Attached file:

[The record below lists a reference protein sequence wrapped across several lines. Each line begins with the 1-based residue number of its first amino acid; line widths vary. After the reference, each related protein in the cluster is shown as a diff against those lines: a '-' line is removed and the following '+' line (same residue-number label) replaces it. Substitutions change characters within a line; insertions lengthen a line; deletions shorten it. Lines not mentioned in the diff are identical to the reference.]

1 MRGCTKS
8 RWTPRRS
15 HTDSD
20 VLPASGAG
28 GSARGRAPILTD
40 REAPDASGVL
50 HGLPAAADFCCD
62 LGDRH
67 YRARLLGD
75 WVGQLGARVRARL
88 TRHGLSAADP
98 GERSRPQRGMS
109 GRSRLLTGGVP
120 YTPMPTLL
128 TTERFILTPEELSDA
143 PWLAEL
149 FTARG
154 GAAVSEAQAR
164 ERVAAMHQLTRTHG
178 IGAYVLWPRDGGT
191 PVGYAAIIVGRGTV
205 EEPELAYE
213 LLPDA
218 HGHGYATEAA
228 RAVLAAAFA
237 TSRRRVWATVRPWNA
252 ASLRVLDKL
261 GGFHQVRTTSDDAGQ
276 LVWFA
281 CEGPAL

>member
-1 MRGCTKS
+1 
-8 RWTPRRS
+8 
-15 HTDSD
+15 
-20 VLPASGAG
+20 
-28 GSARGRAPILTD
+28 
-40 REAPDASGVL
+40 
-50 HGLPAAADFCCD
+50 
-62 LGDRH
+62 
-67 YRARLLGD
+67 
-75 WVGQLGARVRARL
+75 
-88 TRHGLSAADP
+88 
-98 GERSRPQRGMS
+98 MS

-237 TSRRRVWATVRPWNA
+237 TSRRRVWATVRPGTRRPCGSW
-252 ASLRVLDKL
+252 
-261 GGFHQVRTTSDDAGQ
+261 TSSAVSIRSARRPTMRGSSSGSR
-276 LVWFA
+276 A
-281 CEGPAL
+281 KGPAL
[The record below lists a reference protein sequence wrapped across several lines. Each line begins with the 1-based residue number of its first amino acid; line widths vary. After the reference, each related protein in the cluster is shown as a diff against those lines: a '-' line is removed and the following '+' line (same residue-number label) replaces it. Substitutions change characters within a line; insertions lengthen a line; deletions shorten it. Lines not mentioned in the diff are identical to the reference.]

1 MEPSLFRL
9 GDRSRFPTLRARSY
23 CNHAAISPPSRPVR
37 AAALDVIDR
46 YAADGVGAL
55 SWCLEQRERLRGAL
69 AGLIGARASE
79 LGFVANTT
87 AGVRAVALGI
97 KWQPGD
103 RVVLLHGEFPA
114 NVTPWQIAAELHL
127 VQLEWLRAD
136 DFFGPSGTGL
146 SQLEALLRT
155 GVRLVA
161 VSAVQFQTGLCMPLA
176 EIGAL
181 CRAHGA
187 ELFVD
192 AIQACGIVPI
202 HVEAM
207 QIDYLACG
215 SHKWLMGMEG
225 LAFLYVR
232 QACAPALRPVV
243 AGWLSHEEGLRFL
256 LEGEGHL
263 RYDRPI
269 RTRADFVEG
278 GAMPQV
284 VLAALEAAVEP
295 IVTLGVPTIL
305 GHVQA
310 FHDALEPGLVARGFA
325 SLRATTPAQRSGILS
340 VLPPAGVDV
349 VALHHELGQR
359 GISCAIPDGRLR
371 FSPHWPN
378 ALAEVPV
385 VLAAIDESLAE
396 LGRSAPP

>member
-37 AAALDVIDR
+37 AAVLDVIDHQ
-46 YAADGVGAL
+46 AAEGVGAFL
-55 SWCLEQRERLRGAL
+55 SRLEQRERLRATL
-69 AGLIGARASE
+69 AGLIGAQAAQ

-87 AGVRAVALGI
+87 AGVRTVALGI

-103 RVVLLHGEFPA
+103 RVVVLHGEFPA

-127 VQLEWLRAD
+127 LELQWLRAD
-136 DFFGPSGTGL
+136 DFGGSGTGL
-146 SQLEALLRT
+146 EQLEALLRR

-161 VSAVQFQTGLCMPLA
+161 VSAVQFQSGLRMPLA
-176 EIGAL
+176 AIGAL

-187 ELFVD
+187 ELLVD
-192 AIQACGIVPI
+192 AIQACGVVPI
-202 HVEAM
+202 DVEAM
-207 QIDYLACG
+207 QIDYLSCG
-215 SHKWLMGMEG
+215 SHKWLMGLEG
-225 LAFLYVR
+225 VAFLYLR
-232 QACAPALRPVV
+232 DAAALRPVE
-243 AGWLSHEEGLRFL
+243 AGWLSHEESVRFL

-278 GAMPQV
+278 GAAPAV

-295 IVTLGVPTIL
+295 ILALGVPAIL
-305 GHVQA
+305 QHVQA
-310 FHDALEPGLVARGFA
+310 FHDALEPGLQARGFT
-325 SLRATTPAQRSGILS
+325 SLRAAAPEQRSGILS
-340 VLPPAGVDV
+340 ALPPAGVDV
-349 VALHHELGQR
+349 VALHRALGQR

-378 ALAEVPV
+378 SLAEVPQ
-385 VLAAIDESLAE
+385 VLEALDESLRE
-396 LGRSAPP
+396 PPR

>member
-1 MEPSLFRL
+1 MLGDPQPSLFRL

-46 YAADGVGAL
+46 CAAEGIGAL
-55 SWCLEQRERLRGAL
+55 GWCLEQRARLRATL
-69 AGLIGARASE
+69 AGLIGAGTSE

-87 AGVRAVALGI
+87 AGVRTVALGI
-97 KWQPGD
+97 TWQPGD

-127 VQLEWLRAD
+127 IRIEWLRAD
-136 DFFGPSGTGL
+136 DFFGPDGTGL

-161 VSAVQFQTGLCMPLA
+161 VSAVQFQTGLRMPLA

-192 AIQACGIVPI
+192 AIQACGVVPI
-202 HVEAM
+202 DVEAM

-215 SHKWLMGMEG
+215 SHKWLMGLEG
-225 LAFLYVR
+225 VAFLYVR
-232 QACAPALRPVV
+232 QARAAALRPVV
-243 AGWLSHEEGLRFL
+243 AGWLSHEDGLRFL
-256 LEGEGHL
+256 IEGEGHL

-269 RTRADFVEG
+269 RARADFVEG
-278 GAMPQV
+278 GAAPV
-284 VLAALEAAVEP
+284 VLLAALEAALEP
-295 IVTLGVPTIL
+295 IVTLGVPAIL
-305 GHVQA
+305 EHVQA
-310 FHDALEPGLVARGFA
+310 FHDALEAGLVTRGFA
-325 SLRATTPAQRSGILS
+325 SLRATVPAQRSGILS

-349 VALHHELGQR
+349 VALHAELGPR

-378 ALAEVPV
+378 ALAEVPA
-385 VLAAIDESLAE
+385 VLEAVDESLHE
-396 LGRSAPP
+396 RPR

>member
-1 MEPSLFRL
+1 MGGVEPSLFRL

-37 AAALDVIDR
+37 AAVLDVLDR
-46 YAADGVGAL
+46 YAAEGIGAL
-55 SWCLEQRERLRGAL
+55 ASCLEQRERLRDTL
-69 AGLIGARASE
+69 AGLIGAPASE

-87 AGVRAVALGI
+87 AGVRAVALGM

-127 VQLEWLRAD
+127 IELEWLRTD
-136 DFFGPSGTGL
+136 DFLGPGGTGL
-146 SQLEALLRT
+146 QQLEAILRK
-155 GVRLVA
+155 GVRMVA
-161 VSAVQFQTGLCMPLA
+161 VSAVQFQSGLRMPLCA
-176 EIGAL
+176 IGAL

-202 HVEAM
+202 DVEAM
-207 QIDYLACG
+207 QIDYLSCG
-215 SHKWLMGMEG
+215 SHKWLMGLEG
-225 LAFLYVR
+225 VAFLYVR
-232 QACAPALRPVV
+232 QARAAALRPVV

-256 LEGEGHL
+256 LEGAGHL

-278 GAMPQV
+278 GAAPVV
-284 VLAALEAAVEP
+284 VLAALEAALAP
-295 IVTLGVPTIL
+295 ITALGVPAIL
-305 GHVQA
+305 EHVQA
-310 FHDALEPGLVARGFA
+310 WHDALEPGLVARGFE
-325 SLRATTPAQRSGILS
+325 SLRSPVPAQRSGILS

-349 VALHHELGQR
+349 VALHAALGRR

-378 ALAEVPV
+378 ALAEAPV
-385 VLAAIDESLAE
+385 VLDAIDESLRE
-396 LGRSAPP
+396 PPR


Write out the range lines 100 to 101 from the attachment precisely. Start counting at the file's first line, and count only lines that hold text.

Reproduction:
295 IVTLGVPTIL
305 GHVQA